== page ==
Unfortunately, the New York Times comments section for this article has closed. Otherwise, I would have told Lori that her column arrived just in time. Here I was, fretting over the calamity that's befallen hundreds of thousands of people in the Philippines, when someone much more deserving of my sympathy was experiencing her own tribulations right here at home in the USA! What a relief to have to worry only about one of my fellow citizens for whom our President evidently has no consideration.

I was happy to see that Lori opted out of an insurance policy that paid for pregnancies once she entered menopause (though she seems not to have exited same). But I wonder: has she been paying into Medicare all these years? If so, why? She's not old enough yet to collect it, so why should she support all those old geezers who have the effrontery to use this government program to help pay for their medical needs?

It will be interesting to learn whether Lori finds a better--or at least less expensive--policy on the health care exchange, which she apparently didn't try to do before writing her column. She also might check out the meaning of shared risk, which is at the basis of any kind of insurance. However, those topics probably won't make as entertaining and self-pitying an op-ed as the one she has written.

I am so SICK of this self-righteous attitude here. Yes, I am SURE that there are people suffering a great deal in the Philippines. However that has nothing to do with what we are talking about. What we are talking about is that, the GOVERNMENT has, actively, taken away many working class families insurance. Insurance that had previously PROCURED for themselves; it’s as simple as that. The costs have gone up very significantly. I get that its shared-risk, it has always been shared risk and the industry was able to provide that to us for a specific dollar amount, what –ever that may be. But now the GOVERNMENT, in order to help the poor has changed the landscape. And for many WORKING-CLASS families their costs have gone up and now they are worried that they may not be able to afford it.

If the exchange is SOOOO great, go price out some pre-obamacare insurance plans and compare them to the plans in the exchange. If you did this then there is NO WAY you could claim they “could do well” on the exchange.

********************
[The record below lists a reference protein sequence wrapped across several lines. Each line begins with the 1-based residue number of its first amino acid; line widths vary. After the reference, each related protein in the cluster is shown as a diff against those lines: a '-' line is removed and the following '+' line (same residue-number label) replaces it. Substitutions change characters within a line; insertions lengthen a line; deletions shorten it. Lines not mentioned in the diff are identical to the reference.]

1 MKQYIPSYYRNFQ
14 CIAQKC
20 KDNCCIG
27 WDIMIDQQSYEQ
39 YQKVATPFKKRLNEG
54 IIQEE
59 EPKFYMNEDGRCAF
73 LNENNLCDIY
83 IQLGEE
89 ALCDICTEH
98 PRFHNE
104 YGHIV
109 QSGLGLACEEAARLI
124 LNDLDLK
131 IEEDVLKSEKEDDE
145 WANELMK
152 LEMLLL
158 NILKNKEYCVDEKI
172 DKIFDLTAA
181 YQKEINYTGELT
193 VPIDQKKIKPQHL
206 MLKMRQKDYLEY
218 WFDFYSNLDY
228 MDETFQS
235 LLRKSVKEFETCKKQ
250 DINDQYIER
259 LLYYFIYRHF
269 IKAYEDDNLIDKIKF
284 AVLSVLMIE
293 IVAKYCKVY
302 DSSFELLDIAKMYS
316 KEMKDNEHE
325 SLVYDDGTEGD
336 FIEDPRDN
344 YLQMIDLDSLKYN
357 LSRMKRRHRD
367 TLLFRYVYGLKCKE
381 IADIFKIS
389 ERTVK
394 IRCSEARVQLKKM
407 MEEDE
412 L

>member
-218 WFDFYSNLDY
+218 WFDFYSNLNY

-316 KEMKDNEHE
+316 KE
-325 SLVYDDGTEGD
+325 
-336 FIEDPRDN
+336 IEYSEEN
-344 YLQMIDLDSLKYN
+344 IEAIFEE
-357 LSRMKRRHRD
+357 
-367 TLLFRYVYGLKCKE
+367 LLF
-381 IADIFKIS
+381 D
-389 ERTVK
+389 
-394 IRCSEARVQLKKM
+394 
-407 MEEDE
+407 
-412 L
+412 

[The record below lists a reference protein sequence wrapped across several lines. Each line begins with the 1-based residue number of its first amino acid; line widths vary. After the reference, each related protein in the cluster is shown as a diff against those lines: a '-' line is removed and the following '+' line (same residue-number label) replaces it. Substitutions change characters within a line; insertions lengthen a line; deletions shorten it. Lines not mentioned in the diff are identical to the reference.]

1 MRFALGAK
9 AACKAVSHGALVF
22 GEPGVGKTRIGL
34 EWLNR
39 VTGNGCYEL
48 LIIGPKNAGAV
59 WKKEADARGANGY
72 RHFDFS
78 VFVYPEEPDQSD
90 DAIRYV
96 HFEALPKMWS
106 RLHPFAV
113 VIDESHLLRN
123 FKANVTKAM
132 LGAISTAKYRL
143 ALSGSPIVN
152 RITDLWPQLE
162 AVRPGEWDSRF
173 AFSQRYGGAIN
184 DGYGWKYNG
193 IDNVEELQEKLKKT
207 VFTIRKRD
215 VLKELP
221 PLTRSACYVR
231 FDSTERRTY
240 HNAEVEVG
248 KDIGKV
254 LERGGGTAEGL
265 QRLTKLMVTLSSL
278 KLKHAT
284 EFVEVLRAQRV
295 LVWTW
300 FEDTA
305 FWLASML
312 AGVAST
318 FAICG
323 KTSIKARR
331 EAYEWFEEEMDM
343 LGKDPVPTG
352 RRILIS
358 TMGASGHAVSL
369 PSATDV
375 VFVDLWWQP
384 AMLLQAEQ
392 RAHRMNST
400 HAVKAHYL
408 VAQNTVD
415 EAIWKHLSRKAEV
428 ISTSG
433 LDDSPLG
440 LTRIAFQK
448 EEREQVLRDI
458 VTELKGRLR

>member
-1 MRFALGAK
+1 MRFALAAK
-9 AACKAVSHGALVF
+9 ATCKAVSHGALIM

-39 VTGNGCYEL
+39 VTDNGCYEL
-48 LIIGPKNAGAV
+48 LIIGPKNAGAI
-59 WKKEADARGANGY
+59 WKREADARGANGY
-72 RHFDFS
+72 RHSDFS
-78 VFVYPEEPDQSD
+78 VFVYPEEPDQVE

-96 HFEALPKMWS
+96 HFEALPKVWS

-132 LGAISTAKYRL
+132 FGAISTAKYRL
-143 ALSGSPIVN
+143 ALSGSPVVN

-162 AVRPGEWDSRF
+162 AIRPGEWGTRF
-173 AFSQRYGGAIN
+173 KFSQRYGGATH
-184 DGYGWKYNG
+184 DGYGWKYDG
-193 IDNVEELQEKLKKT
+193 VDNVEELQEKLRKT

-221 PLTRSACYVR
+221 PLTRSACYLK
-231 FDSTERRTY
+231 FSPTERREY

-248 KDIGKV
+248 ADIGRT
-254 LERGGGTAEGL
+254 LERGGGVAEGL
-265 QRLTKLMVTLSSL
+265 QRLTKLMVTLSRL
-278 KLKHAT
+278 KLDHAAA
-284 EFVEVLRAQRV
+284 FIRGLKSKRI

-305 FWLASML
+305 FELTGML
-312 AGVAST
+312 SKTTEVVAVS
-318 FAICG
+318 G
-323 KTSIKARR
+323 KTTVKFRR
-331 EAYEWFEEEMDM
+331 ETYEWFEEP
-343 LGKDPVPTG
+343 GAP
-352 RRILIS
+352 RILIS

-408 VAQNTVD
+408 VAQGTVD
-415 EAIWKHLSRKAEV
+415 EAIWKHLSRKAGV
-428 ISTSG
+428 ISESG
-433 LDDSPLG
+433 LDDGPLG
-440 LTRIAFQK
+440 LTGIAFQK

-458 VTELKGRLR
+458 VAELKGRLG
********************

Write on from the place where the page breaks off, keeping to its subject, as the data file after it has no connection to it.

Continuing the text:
I get that, now, we are helping the POOR, but get off your HIGH HORSE, you’re not Robin Hood! You are NOT stealing from the rich to give to the poor; you are stealing from the struggling middle class to give to the poor.

Let me save you the time on the research: (this is a repost from one of my erlier posts)

CHEAPEST Obama-BROZE plan:
Blue Shield Bronze 60:
$249/Month
$4500 Deductible
40% Co-insurance
40% Copayments for all services
$6350 Maximum Out-of-pocket
----------------------------------------------------------------------------
Pre-Obamacare Plan:
KP Deducatble 40/3000
$257/month
$3000 Deductable
20% Co-insurance
$10 Drug Copayment
$40 Other Copayment
$6000 Maximum Out-of-pocket

New obama-plan has:
50% Higher Deductable.
DOUBLE (yes Double) the coinsurance
and 100% more or higher drug co-insurance.

CHEAPEST Obama-SILVER plan:
Blue Shield Silver 70:
$307/Month
$2000 Deductible
20% Co-insurance
$19 Drug Co-payment
$45-$65 Other Co-payment
$6350 Maximum Out-of-pocket
----------------------------------------------------------------------------
Pre-Obamacare Plan:
KP Deductible 0/1500
$293/month
$1500 Deductible
0% Co-insurance (yes ZERO)
$10 Drug Co-payment
$0 Office visit copay (yes ZERO)
$3000 Maximum Out-of-pocket

So, the Obamacare Plan has:
5% higher premium.
INFINITY higher co-insurance!
33% higher Deductible
and 111% Higher Out of pocket!

You've compared two plans on an exchange with two-"pre-Obamacare" plans. What is the basis for the "pre-Obamacare" plans you picked as comparisons? Why would "KP Deductible 0/1500" be an apt comparator to "Blue Shield Silver 70?" Is this your idiosyncratic choice, or is there some objective basis for comparing the plans to one another?

Sorry, I thought it was obvious:
I chose the CHEAPEST/Best Deal available plan in the lower two Obama-care Tiers. I then found pre-obamacare plans whose monthly premium was "roughly" the same (within 5%) i.e "what you could have afforded last year"
These prices reflect a 35-year old male in CA

Please note:
In general I tried to choose the plan in the Obama-care tiers that shines the “best possible light” on Obama-care! It could be WORSE!
I could have, for example chosen:
Obama-care Anthem Bronze 60 PPO that offer identical coverage as above, but with a $10 higher Monthly Premium.
Or I could have chosen the Obama-care KP Silver 70 HMO which is nearly exactly the same as the Blue Shield Silver 70 except it costs $45 more per month!

Why would you think my Chosen "Pre-Obamacare" plans are NOT apt competitors? They are QUITE obviously MUCH BETTER plans!

Sorry to be long winded but:
Do you think it’s better to:
A) Pay $3516/year for coverage
-that you pay the first $1500 of any care
-After that you pay only small fixed copays

B) Pay $3684/year
-That you pay the first $2000 of any care
-Then 20% of everything after that up to $6350